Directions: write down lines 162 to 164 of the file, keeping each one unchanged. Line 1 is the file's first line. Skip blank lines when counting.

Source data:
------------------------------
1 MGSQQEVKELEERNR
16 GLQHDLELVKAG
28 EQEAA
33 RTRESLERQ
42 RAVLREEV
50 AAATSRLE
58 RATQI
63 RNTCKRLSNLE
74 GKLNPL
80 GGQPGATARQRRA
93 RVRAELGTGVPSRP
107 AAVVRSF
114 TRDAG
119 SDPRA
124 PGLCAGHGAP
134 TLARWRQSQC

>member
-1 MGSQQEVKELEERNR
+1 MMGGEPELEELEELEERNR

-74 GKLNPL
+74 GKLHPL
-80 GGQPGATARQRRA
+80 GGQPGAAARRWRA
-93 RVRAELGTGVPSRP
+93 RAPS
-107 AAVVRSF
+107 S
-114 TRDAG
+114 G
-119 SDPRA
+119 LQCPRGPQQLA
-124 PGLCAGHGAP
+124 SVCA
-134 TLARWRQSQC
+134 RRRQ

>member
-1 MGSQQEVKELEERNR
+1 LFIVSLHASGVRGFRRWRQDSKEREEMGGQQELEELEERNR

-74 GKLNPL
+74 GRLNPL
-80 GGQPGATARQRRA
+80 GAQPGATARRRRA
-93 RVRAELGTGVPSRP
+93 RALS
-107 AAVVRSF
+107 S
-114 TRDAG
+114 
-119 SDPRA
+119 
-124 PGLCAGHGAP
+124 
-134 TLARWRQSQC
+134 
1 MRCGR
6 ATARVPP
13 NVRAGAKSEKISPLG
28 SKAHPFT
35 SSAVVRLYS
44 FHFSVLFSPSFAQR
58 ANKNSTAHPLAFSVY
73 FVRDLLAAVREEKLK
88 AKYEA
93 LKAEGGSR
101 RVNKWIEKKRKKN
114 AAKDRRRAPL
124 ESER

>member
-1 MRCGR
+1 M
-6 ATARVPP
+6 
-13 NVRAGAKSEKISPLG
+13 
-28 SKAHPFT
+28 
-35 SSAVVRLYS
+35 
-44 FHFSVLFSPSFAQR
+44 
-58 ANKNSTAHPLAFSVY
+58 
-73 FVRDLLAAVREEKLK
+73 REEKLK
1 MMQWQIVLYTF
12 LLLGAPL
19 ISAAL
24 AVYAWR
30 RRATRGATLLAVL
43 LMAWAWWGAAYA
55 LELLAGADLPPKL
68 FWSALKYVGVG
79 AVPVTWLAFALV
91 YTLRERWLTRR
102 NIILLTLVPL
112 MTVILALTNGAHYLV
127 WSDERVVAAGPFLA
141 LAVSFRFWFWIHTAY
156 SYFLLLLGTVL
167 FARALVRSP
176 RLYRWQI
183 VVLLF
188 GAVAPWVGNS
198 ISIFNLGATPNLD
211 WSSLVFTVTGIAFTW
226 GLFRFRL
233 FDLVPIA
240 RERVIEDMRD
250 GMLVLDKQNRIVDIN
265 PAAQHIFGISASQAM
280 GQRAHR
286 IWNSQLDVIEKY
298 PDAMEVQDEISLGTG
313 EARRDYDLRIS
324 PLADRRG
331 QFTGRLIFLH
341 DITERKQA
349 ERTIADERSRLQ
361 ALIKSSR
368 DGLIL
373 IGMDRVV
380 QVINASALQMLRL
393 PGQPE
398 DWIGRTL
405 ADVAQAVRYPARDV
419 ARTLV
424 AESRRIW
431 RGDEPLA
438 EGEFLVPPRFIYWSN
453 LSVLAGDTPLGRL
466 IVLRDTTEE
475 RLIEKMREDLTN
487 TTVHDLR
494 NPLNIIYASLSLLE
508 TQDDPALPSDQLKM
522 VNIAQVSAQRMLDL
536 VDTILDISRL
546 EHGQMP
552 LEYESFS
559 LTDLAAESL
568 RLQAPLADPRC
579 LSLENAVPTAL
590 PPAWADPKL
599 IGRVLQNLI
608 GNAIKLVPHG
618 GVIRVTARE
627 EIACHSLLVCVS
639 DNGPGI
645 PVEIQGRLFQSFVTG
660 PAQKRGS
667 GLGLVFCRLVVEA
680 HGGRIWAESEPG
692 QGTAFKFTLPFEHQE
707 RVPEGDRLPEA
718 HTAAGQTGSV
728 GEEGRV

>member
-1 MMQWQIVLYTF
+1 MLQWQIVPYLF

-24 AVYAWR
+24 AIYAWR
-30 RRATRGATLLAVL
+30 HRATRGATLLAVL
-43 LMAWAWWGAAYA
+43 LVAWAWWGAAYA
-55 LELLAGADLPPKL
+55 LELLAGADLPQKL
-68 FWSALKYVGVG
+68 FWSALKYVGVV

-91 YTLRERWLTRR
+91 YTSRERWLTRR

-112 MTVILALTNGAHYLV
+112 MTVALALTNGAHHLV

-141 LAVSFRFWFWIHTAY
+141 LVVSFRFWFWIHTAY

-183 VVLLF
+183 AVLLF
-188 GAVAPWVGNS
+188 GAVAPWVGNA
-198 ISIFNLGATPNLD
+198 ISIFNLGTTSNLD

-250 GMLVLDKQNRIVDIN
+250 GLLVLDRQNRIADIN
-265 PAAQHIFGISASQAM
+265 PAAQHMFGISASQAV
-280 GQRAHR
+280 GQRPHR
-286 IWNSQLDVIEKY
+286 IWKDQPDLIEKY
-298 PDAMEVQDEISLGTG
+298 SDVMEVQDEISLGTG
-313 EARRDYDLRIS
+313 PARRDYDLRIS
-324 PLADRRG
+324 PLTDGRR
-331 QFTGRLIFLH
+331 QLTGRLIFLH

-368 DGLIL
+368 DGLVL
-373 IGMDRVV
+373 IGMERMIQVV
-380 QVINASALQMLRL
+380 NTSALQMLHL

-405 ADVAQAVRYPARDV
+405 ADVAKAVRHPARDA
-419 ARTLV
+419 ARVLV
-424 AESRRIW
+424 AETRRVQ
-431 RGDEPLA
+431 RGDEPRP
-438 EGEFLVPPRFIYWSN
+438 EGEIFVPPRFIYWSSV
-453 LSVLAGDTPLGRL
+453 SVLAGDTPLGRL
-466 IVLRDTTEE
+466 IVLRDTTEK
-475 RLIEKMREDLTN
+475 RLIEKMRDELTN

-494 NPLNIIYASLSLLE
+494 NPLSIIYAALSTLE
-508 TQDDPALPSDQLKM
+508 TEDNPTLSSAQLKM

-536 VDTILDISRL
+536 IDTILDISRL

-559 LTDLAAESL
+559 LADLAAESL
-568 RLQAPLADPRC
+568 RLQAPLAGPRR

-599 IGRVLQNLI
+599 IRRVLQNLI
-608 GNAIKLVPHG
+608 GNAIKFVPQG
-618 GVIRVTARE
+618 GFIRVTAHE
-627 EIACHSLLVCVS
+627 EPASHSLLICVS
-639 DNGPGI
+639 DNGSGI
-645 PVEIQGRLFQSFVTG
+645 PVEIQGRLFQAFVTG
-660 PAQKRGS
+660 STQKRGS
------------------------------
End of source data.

-30 RRATRGATLLAVL
+30 HRATRGATLLAVL
-43 LMAWAWWGAAYA